1976 JAGUAR XJ-S COUPE
Registration Number: MPN 480P
Chassis Number: 2W1365BW
Recorded Mileage: 68,800 miles
- Early chassis from March 1976
- Recent extensive bodywork restoration
Introduced by Jaguar on September 10, 1975, at the Frankfurt Motor Show and put into production the following year, the XJ-S carried on the legacy of the E-Type with its V12 engine. The new coupé was produced in three series until 1996, the last of which lost the hyphen in its name and became simply the XJS. From the E-Type, it inherited the 5.3-litre 12-cylinder engine but fitted with a new innovative Bosch D-Jetronic electronic injection system, developed by Jaguar’s own engineers. The bodywork, elegant and rich in heritage compared to Jaguars of the recent past, is based on a platform derived from that of the company's flagship XJ, making the XJ-S more suited to long, fast journeys than to purely sporting driving. Performance, on the other hand, is excellent, with a 0-100 km/h sprint in less than seven seconds and a top speed of 245 km/h - a remarkable figure for a kerb weight of 1,675kg.
The XJS has come of age. The E-type was always going to be a hard act to follow, but the replacement coupe launched in September 1975 retained the mighty 5343cc V12, endowing this grand tourer with silken thrust. It rode on typically Jaguar independent suspension: double wishbones up front, and the William Heynes-designed independent rear suspension that ingeniously uses the driveshaft as the upper suspension link, saving space. Comfort and pace were unrivalled. At first, buyers had the option of a manual four-speed gearbox or a three-speed automatic, but all XJSs were automatic from 1978. There were soon engine upgrades to more efficient HE spec and eventually 6 litres, and the choice of a 3.6 and later 4.0-litre straight sixes. In 1991 the XJS was facelifted with revised rear styling and new front and rear lights. Replaced by the XK8 in 1996, it was in production for longer than the E-type and sold in greater numbers.
Time has been kind to the XJS's looks, and now prices are rising as its popularity increases. As many have rotted away, good ones are increasingly harder to find.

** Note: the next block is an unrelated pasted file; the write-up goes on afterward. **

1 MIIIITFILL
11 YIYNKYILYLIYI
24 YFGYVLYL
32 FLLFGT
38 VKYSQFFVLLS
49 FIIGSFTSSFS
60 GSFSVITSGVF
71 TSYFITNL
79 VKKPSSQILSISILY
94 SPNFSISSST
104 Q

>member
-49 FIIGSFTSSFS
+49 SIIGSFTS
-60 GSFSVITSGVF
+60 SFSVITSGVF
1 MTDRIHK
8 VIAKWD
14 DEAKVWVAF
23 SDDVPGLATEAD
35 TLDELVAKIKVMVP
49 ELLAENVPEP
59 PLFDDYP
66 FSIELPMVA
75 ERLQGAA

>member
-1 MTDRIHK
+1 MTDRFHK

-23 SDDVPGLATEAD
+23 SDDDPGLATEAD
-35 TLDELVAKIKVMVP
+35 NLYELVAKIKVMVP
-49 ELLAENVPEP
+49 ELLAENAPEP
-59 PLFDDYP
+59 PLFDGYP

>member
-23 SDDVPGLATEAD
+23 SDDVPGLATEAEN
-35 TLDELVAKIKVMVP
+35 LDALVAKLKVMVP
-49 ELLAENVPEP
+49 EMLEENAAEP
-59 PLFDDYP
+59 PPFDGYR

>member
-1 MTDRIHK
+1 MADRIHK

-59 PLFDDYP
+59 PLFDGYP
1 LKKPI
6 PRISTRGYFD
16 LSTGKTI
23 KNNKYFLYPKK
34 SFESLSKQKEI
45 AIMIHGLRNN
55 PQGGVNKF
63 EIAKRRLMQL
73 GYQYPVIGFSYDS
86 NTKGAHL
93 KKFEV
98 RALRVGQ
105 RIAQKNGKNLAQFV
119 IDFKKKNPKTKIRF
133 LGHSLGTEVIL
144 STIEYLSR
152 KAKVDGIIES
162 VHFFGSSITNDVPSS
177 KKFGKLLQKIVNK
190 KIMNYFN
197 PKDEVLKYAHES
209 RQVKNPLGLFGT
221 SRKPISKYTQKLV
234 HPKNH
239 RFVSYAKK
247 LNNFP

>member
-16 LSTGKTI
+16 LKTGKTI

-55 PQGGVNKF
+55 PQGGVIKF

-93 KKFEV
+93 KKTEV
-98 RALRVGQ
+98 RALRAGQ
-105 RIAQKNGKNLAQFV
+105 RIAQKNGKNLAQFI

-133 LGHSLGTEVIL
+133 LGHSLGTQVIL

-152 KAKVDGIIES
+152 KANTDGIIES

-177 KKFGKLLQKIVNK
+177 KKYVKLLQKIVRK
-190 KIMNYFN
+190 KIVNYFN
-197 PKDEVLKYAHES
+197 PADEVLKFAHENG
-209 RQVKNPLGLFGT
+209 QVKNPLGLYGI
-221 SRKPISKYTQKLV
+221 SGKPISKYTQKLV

This very early XJ-S, chassis 376, was first registered in March of 1976, finished in Old English White with a contrasting red leather interior. Unusually the XJ-S was specified without standard factory air-conditioning, and as with other early cars, lacks fitted foglights in the rear bumpers.
The XJ-S has been in the ownership of just two enthusiasts since 1996, the current one since 2014. Upon acquiring the Jaguar to add to his classic car collection, our vendor quickly realised the car required more work than he initially anticipated. The car was stripped and repaired as and where required, all glass removed and then the body completely refinished to its original colour. The glass was then refitted with new rubbers all round. The interior is believed to be the original, and is in well preserved condition, with the exception of the headlining which has been replaced with a new item. An estimated 1,000 hours have been put into the project to date.
Having been serviced with new filters and spark plugs, the Jaguar’s engine is said to run well, and the transmission/drivetrain operate smoothly. The vendor advises that one or two electrical items need attending to, these being the horn, fuel gauge and oil pressure switch. However the oil pressure has been checked with a manual gauge and reads around 40psi. The front suspension bushes have also dried through storage and are a little squeaky, another minor item to attend to.
Early Jaguar XJ-S models are a rare commodity indeed; this desirable model from the first year of production, as driven in period by Simon Templar’s character in The Saint, and with all the hard work completed, is ready to be taken to the next level by its future owner.
The XJ-S is offered complete with original books, manuals, receipts for work over the years, and a UK V5C document.